December 20, 2012

Best Reads of 2012 (In my humble opinion.)

I've never done one of these posts before, and in all honesty it's making me very nervous since I'm absolutely positive I'll overlook a fabulous read that deserves mention. But, here goes anyway.
*Please note* Just because a title is listed under Best of 2012 does not mean necessarily that it was published in 2012. I just happened to read it in 2012. Enjoy!

Category 1: Non-Fiction
Title: Fearless - The Undaunted Courage and Ultimate Sacrifice of Navy SEAL Team SIX Operator Adam Brown
Author: Eric Blehm
Genre: Military/Biography
Publisher: Waterbrook
Pages: 253
Why is it a Best Read? This book made me laugh, made me mad enough to punch somebody, and brought me to tears. The story it tells is beyond inspiring, it is powerful. Every American adult should read this book. Period. Click Here to read my full review.

Category 2: Fiction
Title: The Legend of the Firefish
Author: George Bryan Polivka
Genre: Christian Fantasy
Publisher: Harvest House Publishers
Pages: 347
Why is it a Best Read? This book hooked me at page 1 and didn't let go for a minute. The fantasy world created by the author is very unique, full of depth and color. While a bit dark at times, the story nonetheless contains glimmers of unmistakeable light sure to intrigue the Christian reader. If you like Pirates of the Caribbean, you will love The Legend of the Firefish. Click Here to read my full review.

Category 3: Humor
Title: They Shoot Canoes, Don't They?
Author: Patrick F. McManus
Genre: Outdoor/Humor
Publisher: Owl Publishing
Pages: 228
Why is it a Best Read? You can always count on Pat McManus for hearty laughs and unforgettable stories, but this book is the best one of his I've read since A Fine and Pleasant Misery. It had my entire family rendered helpless, laughing so hard none of us could breathe, much less move. I think 'Sneed' was my favorite story of all the ones in this book - the author's hilarious recollections of the game warden he lived in fear of as a child. Click Here to read my full review.


I'm going to be taking a break from blogging for the next several days. I want to really relax and enjoy my time with family to the fullest, so I'm eliminating any and all distractions I possibly can. I may post again at the end of next week, or I may not be back until after the first of the year, we'll just have to see.

So until then, have a blessed and very merry Christmas!

December 17, 2012

Movie Review - The Hobbit: An Unexpected Journey! (And a Giveaway)

*Warning: May Contain Spoilers! If you're interested in the giveaway, but don't want to read the review, just scroll down until you see bold font.*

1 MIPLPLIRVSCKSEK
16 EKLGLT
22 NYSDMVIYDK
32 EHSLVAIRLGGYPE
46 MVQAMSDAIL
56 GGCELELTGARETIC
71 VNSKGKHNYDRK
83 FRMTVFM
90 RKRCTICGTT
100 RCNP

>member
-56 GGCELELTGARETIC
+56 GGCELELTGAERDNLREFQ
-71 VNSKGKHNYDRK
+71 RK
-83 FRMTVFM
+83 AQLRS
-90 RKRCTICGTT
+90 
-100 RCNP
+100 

While I wasn't able to go to the midnight premier as I had originally hoped, I was able to go see The Hobbit on its second day in theaters. Definitely the earliest I have ever gotten to see a newly-released movie. I hope I don't get uppity...
But enough of that! I'm sure you're all dying to hear my erudite and witty opinions of the film, right? (Or, more truthfully, I've already exhausted my entire family with my ravings and swoonings and shriekings and carryings-on and just need someone new to blather to.)
So here goes:

I was rather uneasy about the whole idea of The Hobbit being made into a trilogy of movies, and apparently my unease was shared by quite a few people. But after seeing An Unexpected Journey, I am no longer worried in the least.
There was quite a lot of filling in and fleshing out done, with a few additions that weren't in the book, but in my opinion it didn't harm the story in the least. (Like the air raid scene at the beginning of the movie The Lion, the Witch, and the Wardrobe - it just helped ground the story and set up a rich, well-developed stage.) And, it's going to make for an absolutely fabulous trilogy of movies!
Much of the additional material ('additional' meaning 'not in the book') was for the purpose of setting The Hobbit up more solidly as the prequel to the Lord of the Rings trilogy, making it a little easier for viewers to see how events are leading up to the War of the Ring. There were plenty of fun references and remarks included, too, that are only meaningful if you've seen the Lord of the Rings movies or read the books, which makes it fun.
There were other things added or expanded upon too, most of it for excitement and/or action purposes. For instance: for a resident of Middle Earth, it's perfectly natural that you should have a pack of orcs hunting you for no other reason than you tromped through their territory. But for a movie viewer, it's more exciting if the orc leader has a long-harbored grudge against the leader of your party and is hunting him down for vengeance. As I said earlier, I don't think it harmed the story at all.
I have to say, in spite of how many times I've read The Hobbit and The Lord of the Rings, I never really grasped just how cool dwarfs could be. I absolutely love what Peter Jackson and the production team have done with the dwarf characters in this movie (and I'm totally going to have to write a story about dwarfs now!). And of course, the hats must go off to the actors who have done such amazing jobs with their roles!
I have this thing about dark, brooding characters, so naturally Thorin Oakenshield had my full attention from the get-go. But I also love the light-heartedness of the brothers Fili and Kili, which they blend perfectly with their skill as warriors. Oftentimes in characters of that type, one side is overdone while the other is left wanting, or else the transition from 'fun' mode to 'battle' mode seems awkward and unnatural. Not so with these two. They make it perfectly natural, and in fact remind me a little bit of my own brothers. : ) And of course, what's not to love about sweet, unassuming Bilbo Baggins? I love, love, love the honesty and sincerity that Martin Freeman has brought to his character, blended so well with Bilbo's feelings of inadequacy as a member of Thorin's party.